Author Topic: "Evolution keeps us superstitious"  (Read 1758 times)

Offline Jez

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"Evolution keeps us superstitious"
« on: September 05, 2006, 07:02:00 PM »
I came across the article ‘Evolution keeps us superstitious. Now that’s lucky’ in The Times Tues Sept 5 06 by Mark Henderson - Science Editor

To paraphrase;

““Religion and other forms of magical thinking continue to thrive – despite the lack of evidence and advance of science – because people are naturally biased to accept a role for the irrational,” said Bruce Hood, Professor of Experimental Psychology at the University of Bristol”

Suggesting you can’t get rid of belief by science alone, your attachment to your wedding ring or teddy bear might be evidence of this.

““Even the most rational people behave in irrational ways and supernatural beliefs are part of the same continuum,” Professor Hood told the British Association Festival of Science in Norwich yesterday”

People are unwilling to wear clothing they believe to be from people they feel are evil or swap their wedding ring for an exact replica for instance.

““The difference between attaching significance to sentimental objects and believing in religion, magic or the paranormal is only one of degree,” Professor Hood said.”
““These tendencies,” he said,” were almost certainly a product of evolution. The human mind is adapted to reason intuitively, so that it can generate theories about how the world works even when mechanisms cannot be seen or easily deduced.”

While this has lead to scientific breakthroughs it also works the other way.

“”In most cases, intuitive theories capture everyday knowledge, such as the nature and properties of objects, what makes something alive, or the understanding that people’s minds motivate their actions,” Professor Hood said”
“But because intuitive theories are based on unobservable properties, such theories leave open the possibility of misconceptions. I believe these misconceptions of naïve intuitive theories provide the basis of many later adult magical beliefs about the paranormal.”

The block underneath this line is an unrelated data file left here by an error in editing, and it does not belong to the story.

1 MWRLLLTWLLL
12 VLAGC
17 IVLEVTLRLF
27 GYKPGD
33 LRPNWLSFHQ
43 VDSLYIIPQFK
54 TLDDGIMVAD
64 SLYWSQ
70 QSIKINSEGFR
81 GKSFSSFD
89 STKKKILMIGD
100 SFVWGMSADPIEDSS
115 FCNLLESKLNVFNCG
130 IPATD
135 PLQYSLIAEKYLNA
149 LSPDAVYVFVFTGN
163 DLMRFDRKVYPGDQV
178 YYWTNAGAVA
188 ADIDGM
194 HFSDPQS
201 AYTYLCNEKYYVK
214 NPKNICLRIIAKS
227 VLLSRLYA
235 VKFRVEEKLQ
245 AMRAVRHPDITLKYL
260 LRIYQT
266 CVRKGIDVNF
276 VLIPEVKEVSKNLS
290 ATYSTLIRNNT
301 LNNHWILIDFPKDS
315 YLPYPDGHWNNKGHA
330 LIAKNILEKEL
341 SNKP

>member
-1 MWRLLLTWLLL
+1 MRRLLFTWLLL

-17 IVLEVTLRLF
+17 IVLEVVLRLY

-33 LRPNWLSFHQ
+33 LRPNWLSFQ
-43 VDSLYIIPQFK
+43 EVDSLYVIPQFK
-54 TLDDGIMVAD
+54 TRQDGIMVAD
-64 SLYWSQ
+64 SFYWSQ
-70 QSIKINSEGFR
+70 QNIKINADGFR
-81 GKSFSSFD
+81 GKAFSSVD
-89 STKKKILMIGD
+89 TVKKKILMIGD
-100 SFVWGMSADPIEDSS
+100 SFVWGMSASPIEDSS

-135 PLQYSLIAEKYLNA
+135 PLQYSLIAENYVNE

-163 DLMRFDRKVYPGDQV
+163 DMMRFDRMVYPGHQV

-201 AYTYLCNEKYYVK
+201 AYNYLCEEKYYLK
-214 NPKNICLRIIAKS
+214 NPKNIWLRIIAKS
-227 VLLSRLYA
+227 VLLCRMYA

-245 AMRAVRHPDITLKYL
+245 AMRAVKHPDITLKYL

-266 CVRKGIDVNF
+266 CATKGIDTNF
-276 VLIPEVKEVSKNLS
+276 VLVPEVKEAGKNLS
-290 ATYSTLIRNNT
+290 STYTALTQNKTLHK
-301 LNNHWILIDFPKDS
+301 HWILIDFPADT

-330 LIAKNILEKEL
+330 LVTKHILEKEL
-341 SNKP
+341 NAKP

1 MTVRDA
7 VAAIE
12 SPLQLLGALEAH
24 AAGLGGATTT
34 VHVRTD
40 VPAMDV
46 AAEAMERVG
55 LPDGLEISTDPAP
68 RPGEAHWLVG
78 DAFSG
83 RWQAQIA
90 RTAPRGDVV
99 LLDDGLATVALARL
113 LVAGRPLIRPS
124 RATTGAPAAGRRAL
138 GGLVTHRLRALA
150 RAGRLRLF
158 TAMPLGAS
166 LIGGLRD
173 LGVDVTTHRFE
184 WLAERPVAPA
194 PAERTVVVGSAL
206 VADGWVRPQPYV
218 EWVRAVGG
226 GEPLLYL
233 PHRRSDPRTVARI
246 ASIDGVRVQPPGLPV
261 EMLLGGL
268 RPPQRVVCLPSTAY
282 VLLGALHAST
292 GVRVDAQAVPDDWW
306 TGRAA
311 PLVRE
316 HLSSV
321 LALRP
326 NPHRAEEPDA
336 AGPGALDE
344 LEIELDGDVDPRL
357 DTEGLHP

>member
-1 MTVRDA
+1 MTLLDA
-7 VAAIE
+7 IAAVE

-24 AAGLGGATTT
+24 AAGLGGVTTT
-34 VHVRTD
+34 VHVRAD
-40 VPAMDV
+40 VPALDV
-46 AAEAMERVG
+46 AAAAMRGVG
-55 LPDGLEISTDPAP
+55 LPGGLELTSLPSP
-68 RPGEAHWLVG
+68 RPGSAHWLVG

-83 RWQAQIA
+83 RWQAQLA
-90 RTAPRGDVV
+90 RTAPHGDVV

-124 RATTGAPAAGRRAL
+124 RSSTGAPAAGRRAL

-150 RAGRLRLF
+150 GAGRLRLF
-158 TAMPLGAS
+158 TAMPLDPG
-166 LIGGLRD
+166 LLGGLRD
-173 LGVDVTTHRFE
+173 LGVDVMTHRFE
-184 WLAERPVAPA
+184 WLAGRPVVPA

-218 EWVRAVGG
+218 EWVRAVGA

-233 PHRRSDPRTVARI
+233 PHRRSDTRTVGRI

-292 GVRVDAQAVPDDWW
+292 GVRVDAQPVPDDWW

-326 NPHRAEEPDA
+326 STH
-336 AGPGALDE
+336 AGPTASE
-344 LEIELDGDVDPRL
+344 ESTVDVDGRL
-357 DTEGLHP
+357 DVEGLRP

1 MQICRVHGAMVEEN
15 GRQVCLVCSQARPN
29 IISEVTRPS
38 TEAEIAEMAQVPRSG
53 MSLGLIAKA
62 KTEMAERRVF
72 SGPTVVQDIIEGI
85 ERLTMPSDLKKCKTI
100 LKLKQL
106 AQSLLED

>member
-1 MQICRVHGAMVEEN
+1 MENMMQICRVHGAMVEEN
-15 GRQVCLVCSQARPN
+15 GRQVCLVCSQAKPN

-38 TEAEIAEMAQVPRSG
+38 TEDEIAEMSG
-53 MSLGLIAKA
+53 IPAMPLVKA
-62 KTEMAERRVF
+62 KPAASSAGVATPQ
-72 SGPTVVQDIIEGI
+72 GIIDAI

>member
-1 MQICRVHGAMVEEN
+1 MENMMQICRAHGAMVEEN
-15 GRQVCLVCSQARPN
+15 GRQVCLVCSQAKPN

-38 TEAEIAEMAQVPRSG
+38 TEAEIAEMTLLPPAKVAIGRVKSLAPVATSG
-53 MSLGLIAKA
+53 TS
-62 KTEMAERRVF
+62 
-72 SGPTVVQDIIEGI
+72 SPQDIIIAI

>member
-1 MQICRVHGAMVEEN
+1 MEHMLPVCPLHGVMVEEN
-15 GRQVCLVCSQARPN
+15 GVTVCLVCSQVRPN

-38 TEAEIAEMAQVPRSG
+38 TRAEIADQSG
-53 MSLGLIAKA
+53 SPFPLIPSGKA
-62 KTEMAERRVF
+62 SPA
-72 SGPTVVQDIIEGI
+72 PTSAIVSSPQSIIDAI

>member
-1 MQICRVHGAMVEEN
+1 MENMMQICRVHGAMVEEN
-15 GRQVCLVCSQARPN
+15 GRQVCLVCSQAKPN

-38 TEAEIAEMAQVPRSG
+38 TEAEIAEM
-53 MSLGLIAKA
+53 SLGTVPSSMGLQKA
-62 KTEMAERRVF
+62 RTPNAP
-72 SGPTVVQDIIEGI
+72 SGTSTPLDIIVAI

Because of this, he said, that it was probably pointless trying to get people to get rid of their belief systems.

“No amount of evidence is going to get people to take it on board and abandon these ideas.”

This may have evolved for several reasons;

““I don’t think we’re going to evolve a rational mind because there are benefits to being irrational, said Professor Hood.”
“Superstitious behaviour – the idea that certain rituals and practices protect you – is adaptive.”
If you remove the appearance that they are in control, both humans and animals become stressed. During the Gulf War in 1991, in areas attacked by Scud missiles there was a rise in superstitious belief”
I want to challenge recent claims by Richard Dawkins, amongst others, that supernaturalism is primarily attributable to religions spreading beliefs among the gullible minds of the young, Rather, religions may simply capitalise on a natural bias to assume the existence of supernatural forces.”

(I compare this to the ‘God’ part of the brain that I have heard about before. It was right next to a “Ten-year deadline on global warning” article btw.)
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Offline Numsgil

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"Evolution keeps us superstitious"
« Reply #1 on: September 06, 2006, 04:46:59 PM »
As a huminist, I've believe in a fundamental need for religious and supernatural beliefs.  It would make sense that this universal trait would be an inheritable characteristic.